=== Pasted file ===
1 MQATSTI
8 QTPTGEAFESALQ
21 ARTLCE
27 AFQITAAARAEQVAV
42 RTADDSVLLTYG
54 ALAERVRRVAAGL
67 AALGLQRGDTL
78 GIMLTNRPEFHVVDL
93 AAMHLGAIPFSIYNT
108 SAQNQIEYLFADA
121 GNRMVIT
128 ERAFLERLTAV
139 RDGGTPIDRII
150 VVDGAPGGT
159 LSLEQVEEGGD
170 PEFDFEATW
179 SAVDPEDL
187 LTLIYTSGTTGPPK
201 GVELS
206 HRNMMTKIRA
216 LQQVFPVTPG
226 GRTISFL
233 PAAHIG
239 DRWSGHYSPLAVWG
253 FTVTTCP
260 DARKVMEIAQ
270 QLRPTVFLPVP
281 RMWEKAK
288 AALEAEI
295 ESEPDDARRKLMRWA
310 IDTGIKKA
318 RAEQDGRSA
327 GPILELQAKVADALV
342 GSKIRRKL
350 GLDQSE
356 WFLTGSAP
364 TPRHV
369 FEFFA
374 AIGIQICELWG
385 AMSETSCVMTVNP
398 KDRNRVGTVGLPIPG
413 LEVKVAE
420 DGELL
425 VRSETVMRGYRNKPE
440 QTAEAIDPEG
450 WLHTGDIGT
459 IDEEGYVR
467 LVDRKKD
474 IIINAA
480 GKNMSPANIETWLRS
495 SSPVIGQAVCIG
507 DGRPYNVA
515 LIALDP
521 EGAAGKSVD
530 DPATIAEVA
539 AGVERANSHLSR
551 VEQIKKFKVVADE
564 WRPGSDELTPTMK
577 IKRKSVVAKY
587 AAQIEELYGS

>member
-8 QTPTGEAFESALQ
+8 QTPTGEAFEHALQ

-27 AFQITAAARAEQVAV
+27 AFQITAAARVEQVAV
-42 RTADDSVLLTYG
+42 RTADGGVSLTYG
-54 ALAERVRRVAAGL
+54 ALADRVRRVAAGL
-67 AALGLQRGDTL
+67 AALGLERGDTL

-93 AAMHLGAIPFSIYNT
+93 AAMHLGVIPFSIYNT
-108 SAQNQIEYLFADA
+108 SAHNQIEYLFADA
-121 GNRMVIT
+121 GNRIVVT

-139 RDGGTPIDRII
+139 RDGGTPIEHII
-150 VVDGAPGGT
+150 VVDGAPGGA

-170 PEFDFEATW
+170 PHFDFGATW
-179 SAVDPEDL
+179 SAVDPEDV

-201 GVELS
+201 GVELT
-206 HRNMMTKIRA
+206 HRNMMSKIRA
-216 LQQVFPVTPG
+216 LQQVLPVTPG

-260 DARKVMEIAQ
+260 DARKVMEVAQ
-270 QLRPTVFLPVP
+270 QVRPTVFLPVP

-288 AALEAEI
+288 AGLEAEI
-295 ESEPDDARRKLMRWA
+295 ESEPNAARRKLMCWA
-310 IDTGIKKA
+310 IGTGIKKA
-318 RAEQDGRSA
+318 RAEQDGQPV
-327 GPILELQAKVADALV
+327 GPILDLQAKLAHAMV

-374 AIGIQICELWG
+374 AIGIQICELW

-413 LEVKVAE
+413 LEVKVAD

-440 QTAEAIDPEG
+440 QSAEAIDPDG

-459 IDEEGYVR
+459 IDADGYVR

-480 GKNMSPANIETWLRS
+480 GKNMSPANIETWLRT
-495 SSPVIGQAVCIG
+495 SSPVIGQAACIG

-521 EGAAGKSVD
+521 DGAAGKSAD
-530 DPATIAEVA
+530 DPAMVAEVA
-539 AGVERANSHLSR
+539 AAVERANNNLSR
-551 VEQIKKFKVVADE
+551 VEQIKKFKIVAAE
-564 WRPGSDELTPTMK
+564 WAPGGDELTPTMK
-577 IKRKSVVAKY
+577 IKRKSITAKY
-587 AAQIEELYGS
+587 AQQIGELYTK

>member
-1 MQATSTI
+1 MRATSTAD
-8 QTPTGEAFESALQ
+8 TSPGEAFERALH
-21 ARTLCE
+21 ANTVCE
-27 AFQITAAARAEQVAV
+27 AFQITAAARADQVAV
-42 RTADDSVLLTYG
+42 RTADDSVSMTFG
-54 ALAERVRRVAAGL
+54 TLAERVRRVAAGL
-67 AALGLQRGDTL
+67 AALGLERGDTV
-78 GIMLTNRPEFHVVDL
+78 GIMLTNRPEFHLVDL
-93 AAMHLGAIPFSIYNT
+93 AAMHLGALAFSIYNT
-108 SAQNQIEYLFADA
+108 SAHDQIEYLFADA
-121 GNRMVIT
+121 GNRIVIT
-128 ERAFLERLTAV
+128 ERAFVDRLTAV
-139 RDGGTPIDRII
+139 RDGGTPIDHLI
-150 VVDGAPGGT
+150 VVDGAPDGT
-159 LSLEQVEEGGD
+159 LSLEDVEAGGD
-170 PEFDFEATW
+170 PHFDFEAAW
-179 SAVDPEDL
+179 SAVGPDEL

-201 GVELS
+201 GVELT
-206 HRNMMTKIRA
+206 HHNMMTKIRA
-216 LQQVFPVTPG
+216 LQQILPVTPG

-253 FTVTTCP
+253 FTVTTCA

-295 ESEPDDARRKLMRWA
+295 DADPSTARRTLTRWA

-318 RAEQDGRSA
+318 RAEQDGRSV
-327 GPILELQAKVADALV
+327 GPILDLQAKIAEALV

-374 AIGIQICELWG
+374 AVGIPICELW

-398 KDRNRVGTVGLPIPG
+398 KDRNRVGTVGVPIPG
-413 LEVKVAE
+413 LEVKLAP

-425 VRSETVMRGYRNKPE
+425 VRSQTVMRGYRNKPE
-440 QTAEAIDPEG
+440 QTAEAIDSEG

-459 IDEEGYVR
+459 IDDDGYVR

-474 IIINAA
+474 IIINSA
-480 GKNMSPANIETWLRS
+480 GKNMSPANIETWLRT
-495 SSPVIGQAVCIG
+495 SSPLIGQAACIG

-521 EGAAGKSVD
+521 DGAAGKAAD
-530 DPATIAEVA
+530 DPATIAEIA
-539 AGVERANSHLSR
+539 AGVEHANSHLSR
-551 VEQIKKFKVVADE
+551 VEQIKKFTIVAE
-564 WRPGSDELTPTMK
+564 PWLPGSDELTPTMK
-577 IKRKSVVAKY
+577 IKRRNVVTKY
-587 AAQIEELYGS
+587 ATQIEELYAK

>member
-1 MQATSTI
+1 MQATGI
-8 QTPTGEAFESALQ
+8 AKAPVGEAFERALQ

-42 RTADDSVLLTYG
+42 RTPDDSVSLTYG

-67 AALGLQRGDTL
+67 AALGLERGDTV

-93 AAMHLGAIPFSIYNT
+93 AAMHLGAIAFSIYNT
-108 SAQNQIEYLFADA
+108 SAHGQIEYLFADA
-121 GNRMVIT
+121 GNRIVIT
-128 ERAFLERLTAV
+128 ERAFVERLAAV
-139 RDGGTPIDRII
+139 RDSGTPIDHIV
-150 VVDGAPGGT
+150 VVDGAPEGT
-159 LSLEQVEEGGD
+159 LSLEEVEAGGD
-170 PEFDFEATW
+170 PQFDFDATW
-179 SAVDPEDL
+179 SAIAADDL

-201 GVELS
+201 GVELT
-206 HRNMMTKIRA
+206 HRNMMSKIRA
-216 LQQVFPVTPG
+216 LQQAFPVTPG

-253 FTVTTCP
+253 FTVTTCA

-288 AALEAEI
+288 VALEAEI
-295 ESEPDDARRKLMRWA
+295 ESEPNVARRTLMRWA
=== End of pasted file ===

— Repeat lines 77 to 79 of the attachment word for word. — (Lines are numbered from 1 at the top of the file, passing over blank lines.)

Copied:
+121 GNRIVVT

-139 RDGGTPIDRII
+139 RDGGTPIEHII